A brawl involving about 100 members of the delinquent group “Chinese Dragon” that occurred on the evening of October 16 at a French restaurant on the 58th floor of the “Sunshine 60” high-rise complex in Ikebukuro, Tokyo, has raised the issue that the group is outside the legal regulations. The police authorities have positioned Chinese Dragon as a “quasi-gang,” a dangerous group equivalent to a gang, and are trying to keep track of its movements. Quasi-gangs are sometimes referred to as “semi-gangs,” depending on the media. They are currently not regulated by the Anti-Boryokudan Law, and some have pointed out that they are “more troublesome than the yakuza” (a senior law enforcement official).
The semi-gres are free to do whatever they want.
A senior member of a designated crime syndicate active in the Tokyo metropolitan area spoke about the Chinese Dragon brawl. The “all-you-can-do” refers not only to the brawl in a public place such as a restaurant, but also to the banquet held to celebrate the leader’s release from prison, he said.
Looking back on the incident, on the evening of the 16th, about 100 members of Chinese Dragon gathered at a French restaurant in Sunshine 60 to celebrate the release from prison of their leader, who had been serving time in prison. Early in the party, a brawl broke out and the police rushed to the scene.
An old executive said.
The yakuza are now not allowed to hold banquets at restaurants because they are considered an antisocial force. They cannot stay at hotels, play golf, buy cars, or rent houses. They cannot buy a car or sign a rental housing contract. Their bank accounts are closed. Everything is not allowed since we have been ‘certified’ as anti-social forces.
He revealed that he is not allowed to do anything after being “certified as anti-company.
The reason for this was that in June 2007, the government’s Cabinet Council on Crime Control established “Guidelines for the Prevention of Damage Caused by Antisocial Forces to Businesses. A “gang exclusion clause” was introduced for customers in restaurants, hotels, and other establishments. In a prepared document, the question “Do you belong to any anti-social forces such as organized crime groups?” is answered with “No, I do not. and “Do you belong to any anti-social forces such as crime syndicates?
At first, few stores and other establishments adopted the riot clauses. However, as awareness of anti-corporate activities has gradually increased, many restaurants, hotels, golf courses, and other establishments have now adopted the clauses.
Recently, in August of this year, the chairman of the designated crime syndicate Dojinkai was arrested by the Fukuoka Prefectural Police on suspicion of fraud for staying at a hotel while concealing his identity. The chairman was arrested again in September for staying at another hotel. A senior police investigator who has long been in charge of combating organized crime said, “Because of the riot clause, yakuza are not allowed to hold banquets in the first place. The yakuza are well aware of this point and do not hold banquets that stand out in the first place,” he said.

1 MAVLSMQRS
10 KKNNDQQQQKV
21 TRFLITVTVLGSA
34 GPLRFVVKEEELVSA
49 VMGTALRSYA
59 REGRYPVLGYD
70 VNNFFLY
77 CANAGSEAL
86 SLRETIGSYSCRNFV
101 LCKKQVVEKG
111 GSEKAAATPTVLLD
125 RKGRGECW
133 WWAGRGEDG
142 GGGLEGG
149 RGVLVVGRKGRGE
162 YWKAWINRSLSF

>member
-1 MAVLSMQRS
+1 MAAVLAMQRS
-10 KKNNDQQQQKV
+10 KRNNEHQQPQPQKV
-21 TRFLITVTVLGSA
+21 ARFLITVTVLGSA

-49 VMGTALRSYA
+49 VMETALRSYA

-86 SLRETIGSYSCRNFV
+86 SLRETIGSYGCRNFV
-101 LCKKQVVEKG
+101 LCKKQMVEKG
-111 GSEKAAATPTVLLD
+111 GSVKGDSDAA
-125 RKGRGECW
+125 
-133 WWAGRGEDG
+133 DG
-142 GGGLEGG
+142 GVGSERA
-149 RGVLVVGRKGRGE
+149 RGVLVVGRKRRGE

Furthermore, since the Boryokudan Law contains provisions such as “prohibition of exaltation of awards, etc.,” the aforementioned old executive added his explanation, “Celebrations of release from prison are also forbidden if the person is recognized as a yakuza.
This provision was included in the Violence Prevention Law revised in August 2008. In December 2010, Tadashi Irie, a leader of the Takumi clan while a member of the Yamaguchi Gumi VI, was arrested on suspicion of violating the Violence Prevention Law.
Although gangs are subject to various regulations once they are designated under the Anti-Gang Law, quasi-gangs and semi-gangs are currently not covered by the Anti-Gang Law. If they cause incidents such as murder or fraud, they are subject to investigation as criminal offenses, but the reality is that there are virtually no laws and regulations such as the Violence Against Boryokudan Law for dangerous groups.
A senior executive of one of the designated gangs mentioned above added, “When you become a yakuza, you have to go through a lot of trouble, such as apprenticeships and other unique rituals. Young people who do not want to become yakuza but want to live like yakuza become semi-gres.
To the same effect, a senior police official also pointed out, “If you become a yakuza, you will have a lot of trouble with your parents.
When you become a yakuza, you receive a sake cup from your boss and are officially welcomed as a member of the younger generation. Since they are bound together by the sake cup, they seem to think that it is ‘shameful’ to leave or enter the organization, and this kind of movement is rare. It seems to be a moral thing in their own way.
He then went on to describe the semi-gres.
Unlike the yakuza, members of the semi-gres are free to come and go as they please. Even if you can identify a member of one group, after a while he or she is often working with another group. They are elusive. Gangs are organized, but the semi-gres are more troublesome than gangs.
(Titles omitted in the text.)
Interview and text by： Masahiro Ojima
Nonfiction writer. After working for the Sankei Shimbun in charge of the National Police Agency Press Club, the Metropolitan Police Department Cap, the Kanagawa Prefectural Police Cap, the Judicial Press Club, and the National Tax Agency Press Club, he went freelance. His most recent book is "The True Story of the Yamaguchigumi Split" (Bungeishunju).
Photography： Shinji Hasuo